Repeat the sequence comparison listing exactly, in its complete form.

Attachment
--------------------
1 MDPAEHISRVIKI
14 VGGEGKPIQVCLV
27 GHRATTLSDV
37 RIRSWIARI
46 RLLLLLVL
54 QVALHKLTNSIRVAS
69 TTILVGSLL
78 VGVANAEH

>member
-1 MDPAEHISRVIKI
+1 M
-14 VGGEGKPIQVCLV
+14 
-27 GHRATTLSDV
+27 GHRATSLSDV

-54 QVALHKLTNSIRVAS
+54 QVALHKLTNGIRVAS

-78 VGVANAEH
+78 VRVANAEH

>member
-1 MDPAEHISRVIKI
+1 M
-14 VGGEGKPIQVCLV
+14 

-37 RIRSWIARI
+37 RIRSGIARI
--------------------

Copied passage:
1 MDPAEHISRVIKI
14 VGGEGKPIQVCLV
27 GHRATTLSDV
37 RIRSWIARI
46 RLLLLLVL
54 QVALHKLTNSIRVAS
69 TTILVGSLL
78 VGVANAEH

>member
-1 MDPAEHISRVIKI
+1 M
-14 VGGEGKPIQVCLV
+14 
-27 GHRATTLSDV
+27 GHRATSLSDV

-54 QVALHKLTNSIRVAS
+54 QVALHKLTNGIRVAS

-78 VGVANAEH
+78 VRVANAEH

>member
-1 MDPAEHISRVIKI
+1 M
-14 VGGEGKPIQVCLV
+14 

-37 RIRSWIARI
+37 RIRSGIARI